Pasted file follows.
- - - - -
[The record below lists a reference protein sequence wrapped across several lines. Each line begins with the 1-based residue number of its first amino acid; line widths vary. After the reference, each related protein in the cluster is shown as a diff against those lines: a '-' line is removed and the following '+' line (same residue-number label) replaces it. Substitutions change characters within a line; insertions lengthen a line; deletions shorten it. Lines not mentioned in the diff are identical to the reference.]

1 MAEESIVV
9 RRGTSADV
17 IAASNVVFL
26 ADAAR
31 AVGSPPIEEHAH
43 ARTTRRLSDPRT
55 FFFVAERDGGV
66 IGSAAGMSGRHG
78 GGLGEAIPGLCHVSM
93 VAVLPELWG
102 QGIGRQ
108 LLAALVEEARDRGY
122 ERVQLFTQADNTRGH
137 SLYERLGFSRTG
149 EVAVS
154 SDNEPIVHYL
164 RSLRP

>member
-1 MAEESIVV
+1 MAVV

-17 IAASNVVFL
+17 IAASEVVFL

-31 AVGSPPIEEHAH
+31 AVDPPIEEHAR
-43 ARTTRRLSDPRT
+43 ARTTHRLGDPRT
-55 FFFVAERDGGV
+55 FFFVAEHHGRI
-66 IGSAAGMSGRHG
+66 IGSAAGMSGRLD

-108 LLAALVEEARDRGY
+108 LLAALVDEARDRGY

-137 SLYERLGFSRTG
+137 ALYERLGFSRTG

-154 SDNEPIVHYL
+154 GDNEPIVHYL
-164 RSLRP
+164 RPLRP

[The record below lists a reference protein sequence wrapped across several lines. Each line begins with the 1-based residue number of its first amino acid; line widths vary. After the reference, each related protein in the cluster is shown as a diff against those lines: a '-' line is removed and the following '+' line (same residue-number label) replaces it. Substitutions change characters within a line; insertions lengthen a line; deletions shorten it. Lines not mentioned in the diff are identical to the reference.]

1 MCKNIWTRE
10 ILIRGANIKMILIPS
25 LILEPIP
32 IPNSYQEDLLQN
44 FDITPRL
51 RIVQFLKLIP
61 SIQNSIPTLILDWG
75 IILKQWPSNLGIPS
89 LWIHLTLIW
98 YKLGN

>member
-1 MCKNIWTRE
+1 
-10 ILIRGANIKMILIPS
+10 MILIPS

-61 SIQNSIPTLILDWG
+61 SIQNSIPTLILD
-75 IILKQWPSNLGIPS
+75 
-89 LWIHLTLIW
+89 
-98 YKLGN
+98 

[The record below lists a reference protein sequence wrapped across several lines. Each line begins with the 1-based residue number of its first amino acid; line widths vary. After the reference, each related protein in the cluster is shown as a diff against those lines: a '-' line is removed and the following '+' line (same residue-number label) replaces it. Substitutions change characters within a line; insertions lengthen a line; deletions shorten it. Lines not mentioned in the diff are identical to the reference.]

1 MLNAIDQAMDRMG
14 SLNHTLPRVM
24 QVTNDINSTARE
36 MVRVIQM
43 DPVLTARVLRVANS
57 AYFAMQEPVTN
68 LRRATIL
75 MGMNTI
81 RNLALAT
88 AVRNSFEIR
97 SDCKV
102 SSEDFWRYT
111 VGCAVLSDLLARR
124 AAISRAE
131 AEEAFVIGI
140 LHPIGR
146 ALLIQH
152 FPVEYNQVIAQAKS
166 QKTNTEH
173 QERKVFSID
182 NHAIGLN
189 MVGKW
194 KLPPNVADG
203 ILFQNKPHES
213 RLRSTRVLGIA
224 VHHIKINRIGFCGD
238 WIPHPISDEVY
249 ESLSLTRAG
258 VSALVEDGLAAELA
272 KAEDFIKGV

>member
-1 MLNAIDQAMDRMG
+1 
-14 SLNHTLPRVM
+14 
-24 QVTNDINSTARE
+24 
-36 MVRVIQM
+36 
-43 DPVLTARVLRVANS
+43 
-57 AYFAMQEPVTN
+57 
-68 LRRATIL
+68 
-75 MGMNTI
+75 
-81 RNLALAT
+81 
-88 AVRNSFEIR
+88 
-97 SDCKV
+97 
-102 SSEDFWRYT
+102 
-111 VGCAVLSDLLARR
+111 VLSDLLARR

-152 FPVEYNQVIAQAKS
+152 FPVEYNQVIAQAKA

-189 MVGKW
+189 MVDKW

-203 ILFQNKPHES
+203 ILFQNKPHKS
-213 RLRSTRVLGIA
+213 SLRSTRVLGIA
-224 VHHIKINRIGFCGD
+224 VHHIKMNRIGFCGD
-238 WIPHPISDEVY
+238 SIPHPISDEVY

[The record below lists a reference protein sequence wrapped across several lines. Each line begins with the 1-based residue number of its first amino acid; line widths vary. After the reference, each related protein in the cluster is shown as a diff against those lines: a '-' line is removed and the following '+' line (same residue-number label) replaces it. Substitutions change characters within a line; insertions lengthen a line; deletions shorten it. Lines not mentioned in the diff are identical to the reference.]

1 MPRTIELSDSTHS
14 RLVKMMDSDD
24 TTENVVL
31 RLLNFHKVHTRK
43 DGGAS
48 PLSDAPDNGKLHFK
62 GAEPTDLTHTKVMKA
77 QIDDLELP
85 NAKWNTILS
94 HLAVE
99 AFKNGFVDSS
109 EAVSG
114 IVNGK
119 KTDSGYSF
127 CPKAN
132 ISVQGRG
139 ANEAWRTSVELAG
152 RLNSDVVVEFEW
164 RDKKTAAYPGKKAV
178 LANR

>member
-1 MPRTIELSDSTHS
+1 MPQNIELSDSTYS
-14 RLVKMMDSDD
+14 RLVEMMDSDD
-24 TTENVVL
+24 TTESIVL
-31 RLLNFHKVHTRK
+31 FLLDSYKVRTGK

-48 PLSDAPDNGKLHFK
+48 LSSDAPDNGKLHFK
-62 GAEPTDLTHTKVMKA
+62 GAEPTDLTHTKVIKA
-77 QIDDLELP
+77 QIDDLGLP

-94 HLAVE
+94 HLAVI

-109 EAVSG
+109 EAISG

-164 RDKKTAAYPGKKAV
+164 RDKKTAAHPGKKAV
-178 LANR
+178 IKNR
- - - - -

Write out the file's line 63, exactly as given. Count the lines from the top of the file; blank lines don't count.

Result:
+98 